Sunday, August 22, 2010

Welcome Adventurer!

Greeting, salutations, and huzzah, role-players! Welcome No School Like The Old School (or, if you are one of those who insist on catchy acronyms, NSLTOS). Here we talk about classic role-playing games, retro-clone games, and the people who play them.

With all the new RPGs on the market with their varied rules, numerous supplements, and high production values, what would possess us to play older, out-of-print games, along with games designed to emulate them? For some of us, it's nostalgia for the glory days of gaming before MMORPGs ruled the gaming scene and the desire to preserve and expand on previous editions. For other's it's a rebellion against the "corporatized" nature of the gaming industry where unsympathetic MBA's who have never picked up a d20 get to write and market the games. (Yes! I'm looking at you Wizards of the Coast/Hasbro and the abomination that is 4th Edition and the pulling of purchased .PDF versions of your older games!) Then there are those of us who like the simplicity of older games, especially in this day and age of rule books that are larger than New York city phone books.

Speaking for myself, my own odyssey into role-playing began when I was 12-years-old in December of 1986 when I got a $25 Toys R' Us gift certificate from an uncle for Christmas. After my father turned me loose at the Brookfield, Wisconsin store I prowled the aisles looking for something to spend my store credit on. After picking up a gyroscope and a box of pre-made microscope slides, I was passing by the bargain bin when I saw it: a copy of TSR's Star Frontiers science fiction RPG. Hypnotized by Larry Elmore's cover art, and having just enough left, I snatched it up in an instant! Thus, much to my parents chagrin, did I start down the dark path of gaming and, yes, it did forever dominate my destiny.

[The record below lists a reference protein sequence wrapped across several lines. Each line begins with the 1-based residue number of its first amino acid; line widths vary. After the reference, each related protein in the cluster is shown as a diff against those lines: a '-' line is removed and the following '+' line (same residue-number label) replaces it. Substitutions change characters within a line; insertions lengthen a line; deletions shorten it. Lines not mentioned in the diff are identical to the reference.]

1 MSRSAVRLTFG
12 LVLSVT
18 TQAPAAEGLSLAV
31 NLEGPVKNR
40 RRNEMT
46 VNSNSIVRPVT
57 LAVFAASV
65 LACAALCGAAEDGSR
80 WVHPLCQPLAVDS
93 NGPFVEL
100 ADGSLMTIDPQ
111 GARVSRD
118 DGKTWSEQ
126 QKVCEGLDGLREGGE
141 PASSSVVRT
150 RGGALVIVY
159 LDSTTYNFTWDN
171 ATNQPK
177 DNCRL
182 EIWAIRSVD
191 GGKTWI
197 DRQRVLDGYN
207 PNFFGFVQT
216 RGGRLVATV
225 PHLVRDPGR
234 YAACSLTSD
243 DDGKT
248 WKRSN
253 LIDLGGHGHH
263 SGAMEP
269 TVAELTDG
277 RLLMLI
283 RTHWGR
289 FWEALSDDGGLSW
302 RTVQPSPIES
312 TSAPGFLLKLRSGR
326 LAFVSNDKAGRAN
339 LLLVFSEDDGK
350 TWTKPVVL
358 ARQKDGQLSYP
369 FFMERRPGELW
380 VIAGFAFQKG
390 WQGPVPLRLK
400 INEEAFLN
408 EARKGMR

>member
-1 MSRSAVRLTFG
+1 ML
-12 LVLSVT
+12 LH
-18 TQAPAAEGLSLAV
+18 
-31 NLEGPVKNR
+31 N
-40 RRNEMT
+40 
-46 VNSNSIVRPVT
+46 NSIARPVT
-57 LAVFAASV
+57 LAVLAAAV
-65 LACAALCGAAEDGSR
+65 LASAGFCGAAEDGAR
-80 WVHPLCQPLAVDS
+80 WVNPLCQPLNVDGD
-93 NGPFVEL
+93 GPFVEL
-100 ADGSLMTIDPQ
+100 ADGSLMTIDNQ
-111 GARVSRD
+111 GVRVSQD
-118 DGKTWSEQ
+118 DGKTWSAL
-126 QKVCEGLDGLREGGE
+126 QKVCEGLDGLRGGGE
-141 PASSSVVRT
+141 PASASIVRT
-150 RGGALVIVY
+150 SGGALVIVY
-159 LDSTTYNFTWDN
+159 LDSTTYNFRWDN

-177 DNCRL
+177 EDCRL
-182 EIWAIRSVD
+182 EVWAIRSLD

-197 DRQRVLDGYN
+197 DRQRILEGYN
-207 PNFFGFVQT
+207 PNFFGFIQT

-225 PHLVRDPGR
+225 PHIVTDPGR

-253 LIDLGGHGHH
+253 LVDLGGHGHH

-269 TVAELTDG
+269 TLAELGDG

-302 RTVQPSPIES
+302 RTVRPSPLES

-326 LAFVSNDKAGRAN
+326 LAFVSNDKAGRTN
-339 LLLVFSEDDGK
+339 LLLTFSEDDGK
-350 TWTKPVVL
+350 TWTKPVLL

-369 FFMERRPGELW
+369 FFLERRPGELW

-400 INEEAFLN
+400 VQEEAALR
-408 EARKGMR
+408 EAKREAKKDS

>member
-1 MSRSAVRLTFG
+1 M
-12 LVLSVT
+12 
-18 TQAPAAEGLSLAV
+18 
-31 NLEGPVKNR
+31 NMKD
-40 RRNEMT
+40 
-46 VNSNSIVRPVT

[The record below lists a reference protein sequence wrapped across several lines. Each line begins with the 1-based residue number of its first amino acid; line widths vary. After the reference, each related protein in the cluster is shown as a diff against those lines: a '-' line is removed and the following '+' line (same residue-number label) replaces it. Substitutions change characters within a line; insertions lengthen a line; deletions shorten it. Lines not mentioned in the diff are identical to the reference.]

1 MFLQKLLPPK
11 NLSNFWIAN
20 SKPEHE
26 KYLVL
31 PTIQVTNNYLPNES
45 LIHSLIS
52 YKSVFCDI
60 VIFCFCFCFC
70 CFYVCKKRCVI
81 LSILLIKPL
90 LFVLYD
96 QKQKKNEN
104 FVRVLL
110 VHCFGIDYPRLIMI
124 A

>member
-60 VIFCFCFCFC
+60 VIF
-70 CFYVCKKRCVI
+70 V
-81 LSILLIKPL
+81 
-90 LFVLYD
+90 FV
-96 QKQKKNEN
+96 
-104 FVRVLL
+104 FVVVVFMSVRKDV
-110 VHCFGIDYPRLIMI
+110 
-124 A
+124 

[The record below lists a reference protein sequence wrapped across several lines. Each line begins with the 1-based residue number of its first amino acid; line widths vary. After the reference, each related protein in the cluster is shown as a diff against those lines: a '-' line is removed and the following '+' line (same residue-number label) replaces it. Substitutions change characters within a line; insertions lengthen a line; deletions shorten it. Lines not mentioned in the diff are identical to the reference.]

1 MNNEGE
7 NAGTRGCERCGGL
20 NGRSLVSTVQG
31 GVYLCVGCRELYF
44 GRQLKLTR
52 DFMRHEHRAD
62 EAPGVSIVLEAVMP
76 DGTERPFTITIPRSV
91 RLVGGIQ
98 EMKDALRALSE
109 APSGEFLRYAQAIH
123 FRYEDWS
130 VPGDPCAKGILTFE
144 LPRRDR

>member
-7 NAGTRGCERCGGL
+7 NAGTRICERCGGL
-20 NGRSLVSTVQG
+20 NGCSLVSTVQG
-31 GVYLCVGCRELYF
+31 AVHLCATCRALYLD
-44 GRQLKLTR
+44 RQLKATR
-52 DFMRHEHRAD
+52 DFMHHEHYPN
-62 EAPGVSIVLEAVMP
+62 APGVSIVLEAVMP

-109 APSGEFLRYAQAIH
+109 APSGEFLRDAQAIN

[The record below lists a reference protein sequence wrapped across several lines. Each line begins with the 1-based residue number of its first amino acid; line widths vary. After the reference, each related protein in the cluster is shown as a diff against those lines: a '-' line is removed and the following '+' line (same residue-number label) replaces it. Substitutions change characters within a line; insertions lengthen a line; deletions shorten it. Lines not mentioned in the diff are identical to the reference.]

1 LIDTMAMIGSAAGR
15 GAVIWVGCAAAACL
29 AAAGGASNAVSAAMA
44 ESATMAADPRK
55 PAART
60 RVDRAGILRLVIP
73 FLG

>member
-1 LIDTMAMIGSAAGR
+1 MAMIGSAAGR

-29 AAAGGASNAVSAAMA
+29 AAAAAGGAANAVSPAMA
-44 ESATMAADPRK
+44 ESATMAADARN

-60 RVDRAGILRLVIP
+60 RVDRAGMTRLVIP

My parents, who bought into my fundamentalist Christian relatives' hysteria about fantasy RPGs, forbade me from playing D&D. However, there were plenty of science fiction games to enjoy. Each year I would wait for TSR's Mail Order Hobby Shop catalog and plot out what games I would get next with birthday and holiday cash. My folks were too right-wing to give me something as "socialist" as an allowance, so by the time I started earning my own money many of the classic games that I wanted to get and play were sadly out of print.

EBay helped me to fill in the gaps, but the advent of snipers who'd snatch victory from my grasp 10 seconds before an auction ended soured me to that service. Some of the legitimate .PDF vendors were helpful, but their catalogs where far from complete and fickle. (Again, damn you WotC/Hasbro!) I soon discovered the phenomenon of "retro-clone" games where, using the OGL and the fact that while you can copyright specific works you can't do the same for mechanical or mathematical concepts, out-of-print games are resurrected and even improved upon. It was at the time I found out about Gobllinoid Games' Labyrinth Lord and Mutant Future, that I discovered a whole community of "old school" gamers who were keeping the Golden Age of Gaming alive and well. This blog is dedicated to them and their efforts.

So pop open a can of Mountain Dew, throw a couple of pizzas into the oven, crank up the Rush, and grab your dice, adventurers! This is going to be one hell of a crawl!


  1. Grats on your shiny new blog! Looking foreward to reading great things.

  2. 4e D&D is an "abomination"

    Who appointed you the self-proclaimed Judge of Role Playing Game Morality?